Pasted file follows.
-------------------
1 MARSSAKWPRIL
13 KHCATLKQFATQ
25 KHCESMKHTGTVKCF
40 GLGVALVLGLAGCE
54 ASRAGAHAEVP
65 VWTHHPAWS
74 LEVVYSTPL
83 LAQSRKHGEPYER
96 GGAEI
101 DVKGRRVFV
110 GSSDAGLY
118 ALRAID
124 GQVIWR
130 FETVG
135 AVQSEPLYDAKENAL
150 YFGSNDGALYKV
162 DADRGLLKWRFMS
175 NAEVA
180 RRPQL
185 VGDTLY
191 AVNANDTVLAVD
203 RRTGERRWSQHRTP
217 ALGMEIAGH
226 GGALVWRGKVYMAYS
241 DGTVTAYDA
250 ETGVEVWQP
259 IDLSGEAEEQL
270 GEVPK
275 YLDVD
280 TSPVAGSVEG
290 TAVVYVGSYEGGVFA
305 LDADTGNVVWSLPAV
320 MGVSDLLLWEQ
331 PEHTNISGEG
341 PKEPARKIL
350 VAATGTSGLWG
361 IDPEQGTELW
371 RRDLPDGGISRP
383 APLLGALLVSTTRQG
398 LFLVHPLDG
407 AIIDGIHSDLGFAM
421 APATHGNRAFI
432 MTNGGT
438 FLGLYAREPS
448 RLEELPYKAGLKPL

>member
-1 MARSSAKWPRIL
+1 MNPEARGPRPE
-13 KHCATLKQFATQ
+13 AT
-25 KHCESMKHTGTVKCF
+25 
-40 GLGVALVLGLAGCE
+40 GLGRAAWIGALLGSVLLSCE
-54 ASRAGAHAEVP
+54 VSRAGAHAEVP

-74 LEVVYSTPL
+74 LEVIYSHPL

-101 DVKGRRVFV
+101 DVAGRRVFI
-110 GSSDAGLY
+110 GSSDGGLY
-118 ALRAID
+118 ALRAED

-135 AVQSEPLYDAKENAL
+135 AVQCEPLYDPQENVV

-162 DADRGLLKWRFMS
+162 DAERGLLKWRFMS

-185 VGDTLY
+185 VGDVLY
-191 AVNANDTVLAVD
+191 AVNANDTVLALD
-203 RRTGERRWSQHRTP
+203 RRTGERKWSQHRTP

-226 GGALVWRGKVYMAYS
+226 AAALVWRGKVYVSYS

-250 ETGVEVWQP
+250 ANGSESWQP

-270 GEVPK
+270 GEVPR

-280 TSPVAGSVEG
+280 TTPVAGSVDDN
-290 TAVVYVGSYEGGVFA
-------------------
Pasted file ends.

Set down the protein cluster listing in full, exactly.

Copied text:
1 MARSSAKWPRIL
13 KHCATLKQFATQ
25 KHCESMKHTGTVKCF
40 GLGVALVLGLAGCE
54 ASRAGAHAEVP
65 VWTHHPAWS
74 LEVVYSTPL
83 LAQSRKHGEPYER
96 GGAEI
101 DVKGRRVFV
110 GSSDAGLY
118 ALRAID
124 GQVIWR
130 FETVG
135 AVQSEPLYDAKENAL
150 YFGSNDGALYKV
162 DADRGLLKWRFMS
175 NAEVA
180 RRPQL
185 VGDTLY
191 AVNANDTVLAVD
203 RRTGERRWSQHRTP
217 ALGMEIAGH
226 GGALVWRGKVYMAYS
241 DGTVTAYDA
250 ETGVEVWQP
259 IDLSGEAEEQL
270 GEVPK
275 YLDVD
280 TSPVAGSVEG
290 TAVVYVGSYEGGVFA
305 LDADTGNVVWSLPAV
320 MGVSDLLLWEQ
331 PEHTNISGEG
341 PKEPARKIL
350 VAATGTSGLWG
361 IDPEQGTELW
371 RRDLPDGGISRP
383 APLLGALLVSTTRQG
398 LFLVHPLDG
407 AIIDGIHSDLGFAM
421 APATHGNRAFI
432 MTNGGT
438 FLGLYAREPS
448 RLEELPYKAGLKPL

>member
-1 MARSSAKWPRIL
+1 MNPEARGPRPE
-13 KHCATLKQFATQ
+13 AT
-25 KHCESMKHTGTVKCF
+25 
-40 GLGVALVLGLAGCE
+40 GLGRAAWIGALLGSVLLSCE
-54 ASRAGAHAEVP
+54 VSRAGAHAEVP

-74 LEVVYSTPL
+74 LEVIYSHPL

-101 DVKGRRVFV
+101 DVAGRRVFI
-110 GSSDAGLY
+110 GSSDGGLY
-118 ALRAID
+118 ALRAED

-135 AVQSEPLYDAKENAL
+135 AVQCEPLYDPQENVV

-162 DADRGLLKWRFMS
+162 DAERGLLKWRFMS

-185 VGDTLY
+185 VGDVLY
-191 AVNANDTVLAVD
+191 AVNANDTVLALD
-203 RRTGERRWSQHRTP
+203 RRTGERKWSQHRTP

-226 GGALVWRGKVYMAYS
+226 AAALVWRGKVYVSYS

-250 ETGVEVWQP
+250 ANGSESWQP

-270 GEVPK
+270 GEVPR

-280 TSPVAGSVEG
+280 TTPVAGSVDDN
-290 TAVVYVGSYEGGVFA